One of the first things we notice when we're "under stress" is a change in our heart rate. Neurochemically, stress tells the heart that it needs to beat harder and faster to give us the best chance of surviving a potentially dangerous situation. For example, if we need to run out of a burning building, we'll need increased blood-flow to our legs. Stress tells the whole cardiovascular system that an immediate change is necessary, and the cardiovascular system rises to the occasion.

Stress also causes a change in the way we breathe. Chemical messengers tell our respiratory system that it needs to work harder and faster because the cardiovascular system is working harder and faster. Because the heart is pumping blood through the entire circulatory system at a greater rate, the lungs need to pick up their pace in order to keep that blood saturated with oxygen so it can be delivered to the muscle groups that most need it. Stress tells the lungs to breathe differently so the rest of the body is better able to do what it needs to do.

If our stressful experience is at least moderately intense, we'll also notice that we start to sweat more than usual. Chemical messengers are responsible for this change, too. The body works most efficiently at a certain temperature, and under extreme physical stress, such as running away from an angry bear, we can easily get overheated. If we were to get too hot, at best we would compromise our ability to escape danger, and at worst the body would shut down altogether; we could die before the bear even caught up with us. Stress tells our sweat glands that they're going to need to work harder to keep us cool, in preparation for whatever physical demands we might impose on our bodies, including running away. Sweating keeps our internal temperature lower so we can escape as rapidly as possible.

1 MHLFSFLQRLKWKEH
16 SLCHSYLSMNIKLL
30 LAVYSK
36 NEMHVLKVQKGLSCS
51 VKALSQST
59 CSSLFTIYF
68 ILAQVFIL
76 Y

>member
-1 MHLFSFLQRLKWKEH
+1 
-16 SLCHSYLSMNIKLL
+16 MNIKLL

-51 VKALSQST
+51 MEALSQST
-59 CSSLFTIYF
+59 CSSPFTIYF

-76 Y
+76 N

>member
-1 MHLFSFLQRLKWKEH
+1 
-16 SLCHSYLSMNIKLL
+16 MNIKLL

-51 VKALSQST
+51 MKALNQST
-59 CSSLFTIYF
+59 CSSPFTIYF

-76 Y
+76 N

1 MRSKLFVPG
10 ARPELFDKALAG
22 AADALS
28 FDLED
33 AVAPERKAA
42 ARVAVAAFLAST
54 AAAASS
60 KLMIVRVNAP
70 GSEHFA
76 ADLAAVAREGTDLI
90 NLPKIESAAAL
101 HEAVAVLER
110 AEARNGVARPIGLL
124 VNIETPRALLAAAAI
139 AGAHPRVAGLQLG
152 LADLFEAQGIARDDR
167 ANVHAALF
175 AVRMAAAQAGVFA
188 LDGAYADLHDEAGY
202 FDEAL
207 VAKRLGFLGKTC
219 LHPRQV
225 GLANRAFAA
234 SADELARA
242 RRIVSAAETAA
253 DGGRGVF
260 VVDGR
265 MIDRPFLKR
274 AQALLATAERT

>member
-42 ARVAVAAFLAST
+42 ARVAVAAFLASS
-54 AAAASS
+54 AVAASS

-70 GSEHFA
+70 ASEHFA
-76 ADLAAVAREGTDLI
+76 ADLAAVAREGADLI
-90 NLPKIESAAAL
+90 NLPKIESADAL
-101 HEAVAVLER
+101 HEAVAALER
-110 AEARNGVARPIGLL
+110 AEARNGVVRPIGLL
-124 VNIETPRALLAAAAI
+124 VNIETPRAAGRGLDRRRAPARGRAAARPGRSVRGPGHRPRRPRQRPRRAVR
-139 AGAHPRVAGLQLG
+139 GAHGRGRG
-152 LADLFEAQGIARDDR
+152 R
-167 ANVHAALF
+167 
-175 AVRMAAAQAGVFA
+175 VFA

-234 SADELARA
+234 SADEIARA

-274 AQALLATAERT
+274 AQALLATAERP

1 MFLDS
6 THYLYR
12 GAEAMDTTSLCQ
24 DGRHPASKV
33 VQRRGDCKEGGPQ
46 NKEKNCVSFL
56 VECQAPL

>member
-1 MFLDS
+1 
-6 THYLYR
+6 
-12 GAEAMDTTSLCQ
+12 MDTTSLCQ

Stress also has an impact on the digestive system. Some people simply lose their appetite when they're under stress; others suffer to the extent of gagging, vomiting, or experiencing heartburn or stomachaches. While these symptoms may be particularly unpleasant, they also indicate that something productive is going on inside. In a life-and-death situation, digestion isn't terribly important. If we have to exert ourselves physically to survive a danger, there's not much the GI system can do to help; metabolizing the sandwich we ate for lunch isn't going to help us fight off an attacker. That's why during stress, chemical messengers instruct the GI system to go into "power-save" mode. In the face of a stressor, the physiological resources normally used by digestion could be better utilized by other body systems. The unpleasant food-related symptoms we experience during stress are the result of the digestive system essentially shutting down, which maximizes the rest of the body's ability to most effectively use whatever resources are available to it at the time.

There are many other physical changes that happen during the stress response. Some we may notice, others not. The changes involve hormones, neurotransmitters, organs, muscles, and glands. These changes affect the way we perceive pain, our ability to resist diseases, and even the extent of our physical strength. Simply put, stress changes aspects of how the entire body functions. With all of these physical changes taking place, it's no wonder that we also feel taxed emotionally and mentally when we're under stress. It's an enormous strain on the human body.

Stress kills.